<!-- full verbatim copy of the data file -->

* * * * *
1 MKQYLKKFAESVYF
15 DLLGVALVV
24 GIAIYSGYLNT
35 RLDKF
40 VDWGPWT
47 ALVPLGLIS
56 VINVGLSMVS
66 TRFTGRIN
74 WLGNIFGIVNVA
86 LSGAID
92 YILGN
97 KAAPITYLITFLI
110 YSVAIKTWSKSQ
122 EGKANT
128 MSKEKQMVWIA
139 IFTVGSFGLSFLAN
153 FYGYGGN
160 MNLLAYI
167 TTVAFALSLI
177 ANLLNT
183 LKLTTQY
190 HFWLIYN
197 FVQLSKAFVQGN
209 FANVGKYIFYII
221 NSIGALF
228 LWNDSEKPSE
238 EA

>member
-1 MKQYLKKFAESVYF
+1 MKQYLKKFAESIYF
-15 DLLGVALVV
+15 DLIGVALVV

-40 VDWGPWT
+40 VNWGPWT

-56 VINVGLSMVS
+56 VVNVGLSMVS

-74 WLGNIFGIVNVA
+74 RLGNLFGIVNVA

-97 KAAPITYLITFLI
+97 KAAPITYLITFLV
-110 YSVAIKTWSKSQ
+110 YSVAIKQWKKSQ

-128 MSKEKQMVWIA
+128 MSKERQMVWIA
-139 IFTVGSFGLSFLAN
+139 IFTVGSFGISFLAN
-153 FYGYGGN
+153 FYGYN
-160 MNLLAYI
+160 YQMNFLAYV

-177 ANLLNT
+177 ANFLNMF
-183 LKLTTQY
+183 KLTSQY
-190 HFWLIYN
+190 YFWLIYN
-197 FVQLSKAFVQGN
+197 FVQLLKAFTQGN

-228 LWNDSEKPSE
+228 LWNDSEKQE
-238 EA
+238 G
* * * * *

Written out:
1 MKQYLKKFAESVYF
15 DLLGVALVV
24 GIAIYSGYLNT
35 RLDKF
40 VDWGPWT
47 ALVPLGLIS
56 VINVGLSMVS
66 TRFTGRIN
74 WLGNIFGIVNVA
86 LSGAID
92 YILGN
97 KAAPITYLITFLI
110 YSVAIKTWSKSQ
122 EGKANT
128 MSKEKQMVWIA
139 IFTVGSFGLSFLAN
153 FYGYGGN
160 MNLLAYI
167 TTVAFALSLI
177 ANLLNT
183 LKLTTQY
190 HFWLIYN
197 FVQLSKAFVQGN
209 FANVGKYIFYII
221 NSIGALF
228 LWNDSEKPSE
238 EA

>member
-1 MKQYLKKFAESVYF
+1 MKQYLKKFAESIYF
-15 DLLGVALVV
+15 DLIGVALVV

-40 VDWGPWT
+40 VNWGPWT

-56 VINVGLSMVS
+56 VVNVGLSMVS

-74 WLGNIFGIVNVA
+74 RLGNLFGIVNVA

-97 KAAPITYLITFLI
+97 KAAPITYLITFLV
-110 YSVAIKTWSKSQ
+110 YSVAIKQWKKSQ

-128 MSKEKQMVWIA
+128 MSKERQMVWIA
-139 IFTVGSFGLSFLAN
+139 IFTVGSFGISFLAN
-153 FYGYGGN
+153 FYGYN
-160 MNLLAYI
+160 YQMNFLAYV

-177 ANLLNT
+177 ANFLNMF
-183 LKLTTQY
+183 KLTSQY
-190 HFWLIYN
+190 YFWLIYN
-197 FVQLSKAFVQGN
+197 FVQLLKAFTQGN

-228 LWNDSEKPSE
+228 LWNDSEKQE
-238 EA
+238 G